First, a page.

Caring is Crucial in Motivation

We recently worked with a manager who had multiple employees who went out of their way in exit interviews to tell Human Resources the negative feelings they had about their manager. The employees had two major complaints. One, the employees felt the manager did not communicate with them the important information they needed to do their jobs. Second, the employees felt that the only time the manager talked to them was to criticize their work. In quick summary, the employees believed the manager couldn’t care less about them. When we asked the manager if she recognized employees for the good work they did, she replied, “No. Why do I need to tell them that they did a great job. They did good work. That means they already know they did a good job and I do not need to waste my time telling them something they already know. Focusing only on what they need to fix makes me a more productive manager.”  I think the employees were right. This manager did not care a whole lot about her relationship with her employees.

A lot of leaders are uncomfortable with the word “care.” Does a manager really have to care about employees to get them to do the job they are paid to do? The answer is “no.”

You can get people to do what they are paid to do by using all sorts of manipulative tactics. You could easily tell employees that if they do not get a task done, you will give them a negative performance appraisal, and that, in turn, will make them ineligible for the next round of raises. That may work. Or you may have employees who do “exactly what you tell them to do.” What you will not have is a workforce that is motivated to do whatever it takes to get the job done. Why? Because you do not care about them. And their level of care for you as an individual, or your success as a manager, will be lacking because of their limited relationship with you.

If you think about it, the greatest leaders who you have ever worked for, most likely cared deeply about you and your success. It worked! You were probably never more motivated and dedicated in your entire career. If you have felt dedicated and motivated, you can most likely pass on the same feelings to your peers and the people who report to you.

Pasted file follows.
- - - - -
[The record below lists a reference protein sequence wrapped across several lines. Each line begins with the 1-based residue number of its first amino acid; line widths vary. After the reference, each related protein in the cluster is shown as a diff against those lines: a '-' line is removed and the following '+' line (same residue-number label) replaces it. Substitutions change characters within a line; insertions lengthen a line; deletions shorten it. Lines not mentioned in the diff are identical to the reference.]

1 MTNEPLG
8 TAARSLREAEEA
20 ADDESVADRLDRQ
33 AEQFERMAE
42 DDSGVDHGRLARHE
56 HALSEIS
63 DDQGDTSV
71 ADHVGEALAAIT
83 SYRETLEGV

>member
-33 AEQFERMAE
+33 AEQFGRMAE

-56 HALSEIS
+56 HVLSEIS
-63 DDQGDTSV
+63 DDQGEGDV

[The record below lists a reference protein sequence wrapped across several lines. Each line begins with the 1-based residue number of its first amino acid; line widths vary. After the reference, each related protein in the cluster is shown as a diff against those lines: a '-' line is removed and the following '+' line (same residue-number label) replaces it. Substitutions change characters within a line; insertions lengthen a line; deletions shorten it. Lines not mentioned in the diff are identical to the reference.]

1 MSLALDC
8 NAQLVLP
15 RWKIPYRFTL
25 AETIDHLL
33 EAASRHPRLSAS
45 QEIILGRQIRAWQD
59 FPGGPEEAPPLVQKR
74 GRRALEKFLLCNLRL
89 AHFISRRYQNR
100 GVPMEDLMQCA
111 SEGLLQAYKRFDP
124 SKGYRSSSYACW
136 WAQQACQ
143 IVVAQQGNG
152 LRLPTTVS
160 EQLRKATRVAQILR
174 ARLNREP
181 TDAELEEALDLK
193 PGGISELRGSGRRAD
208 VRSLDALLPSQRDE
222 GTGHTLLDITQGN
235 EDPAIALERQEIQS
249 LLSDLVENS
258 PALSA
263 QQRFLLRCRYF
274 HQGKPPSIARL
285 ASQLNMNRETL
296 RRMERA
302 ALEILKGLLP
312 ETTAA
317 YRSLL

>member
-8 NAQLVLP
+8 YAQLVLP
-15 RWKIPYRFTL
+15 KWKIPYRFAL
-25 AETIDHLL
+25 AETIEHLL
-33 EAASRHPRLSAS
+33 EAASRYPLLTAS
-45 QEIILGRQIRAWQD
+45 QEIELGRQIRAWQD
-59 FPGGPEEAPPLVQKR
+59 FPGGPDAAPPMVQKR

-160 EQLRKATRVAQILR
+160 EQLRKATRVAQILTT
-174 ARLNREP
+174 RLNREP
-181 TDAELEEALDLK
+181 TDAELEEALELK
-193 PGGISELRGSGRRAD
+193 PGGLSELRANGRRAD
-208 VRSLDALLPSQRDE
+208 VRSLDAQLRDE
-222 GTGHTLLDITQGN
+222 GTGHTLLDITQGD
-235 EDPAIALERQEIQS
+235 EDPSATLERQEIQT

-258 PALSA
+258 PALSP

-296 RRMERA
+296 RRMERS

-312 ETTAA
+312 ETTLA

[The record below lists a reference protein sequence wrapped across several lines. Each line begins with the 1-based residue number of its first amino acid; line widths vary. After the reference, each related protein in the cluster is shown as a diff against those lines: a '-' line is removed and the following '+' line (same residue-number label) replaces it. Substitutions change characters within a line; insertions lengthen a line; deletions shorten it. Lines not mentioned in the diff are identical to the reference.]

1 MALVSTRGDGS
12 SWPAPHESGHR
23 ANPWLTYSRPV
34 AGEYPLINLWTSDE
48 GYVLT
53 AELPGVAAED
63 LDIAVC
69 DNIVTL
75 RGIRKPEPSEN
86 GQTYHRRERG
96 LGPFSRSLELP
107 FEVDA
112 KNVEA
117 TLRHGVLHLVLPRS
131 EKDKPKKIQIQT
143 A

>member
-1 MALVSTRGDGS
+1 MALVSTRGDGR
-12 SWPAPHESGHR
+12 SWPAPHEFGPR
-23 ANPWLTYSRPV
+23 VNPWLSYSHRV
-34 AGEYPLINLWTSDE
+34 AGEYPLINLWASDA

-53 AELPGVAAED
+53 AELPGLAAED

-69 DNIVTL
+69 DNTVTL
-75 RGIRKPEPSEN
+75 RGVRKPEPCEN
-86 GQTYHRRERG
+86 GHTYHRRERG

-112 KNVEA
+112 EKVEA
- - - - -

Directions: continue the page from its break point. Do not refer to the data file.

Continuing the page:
The following seven principles will help you demonstrate that you really do care about people.

  1. Listen and understand their concerns.
    Every time you truly listen and understand your employees’ concerns, you indirectly tell them that you really care about them and value their opinions. Instead of telling them anything, take this time to hear their message and fully understand what they are trying to convey.
  2. Provide them with constructive feedback.
    If you really care about someone, you give them constructive feedback–both positive and negative comments. This is the compassionate thing to do. You give them this feedback because you want them to be as successful as they can be.
  3. When you disagree, do not make them “wrong.”
    If you really care about people, you want them to have their own opinions. That is what makes people unique. You are entitled to disagree with anyone, but when you really care about someone and his or her feelings, you do so in a way that does not make the person feel “wrong” for holding a different opinion.
  4. Acknowledge the greatness within your employees. 
    Everyone is capable of accomplishing extraordinary tasks. Part of the role of the leader is believing that their people are capable of doing great things. When you believe in people, most individuals will go out of their way to prove you are right. When they do, recognize their success.
  5. Look for positive intentions. 
    Most people do not go out of their way to make mistakes, propose ideas that will not work, or maliciously do things wrong. People usually have positive intentions behind their actions. Managers who care about their people look for their positive intentions rather than what went wrong or what is wrong. Everyone makes mistakes.
  6. Challenge your employees. 
    When you really care about individuals, you want them to perform to their full potential. We have worked with several managers who, under the umbrella of care and concern, allow some employees to perform at levels that are unacceptable. This lowers morale in their departments and sends out signals of “unfair play” to other employees. Holding people accountable to their highest ability demonstrates that you really care.
  7. Support their growth and development. 
    If you really do care about someone, you want the very best for that person. This means providing him or her with an opportunity to grow. A manager told us of a situation where he supported an employee’s promotion to another division in the organization. This manager stated that in some ways it really hurt his department because he lost his number one employee. This is clearly a case of a manager being supportive of an employee when it cost something to be supportive. Although this initially appears to be a win-lose scenario, with the employee winning and the manager losing, ultimately this will end in a win-win situation.

If you manage from the heart by employing these seven principles, we are convinced that you will experience the benefits of a workforce that cares about your success as a leader. And they will be willing to “go the extra mile” to get things done for you and your department.

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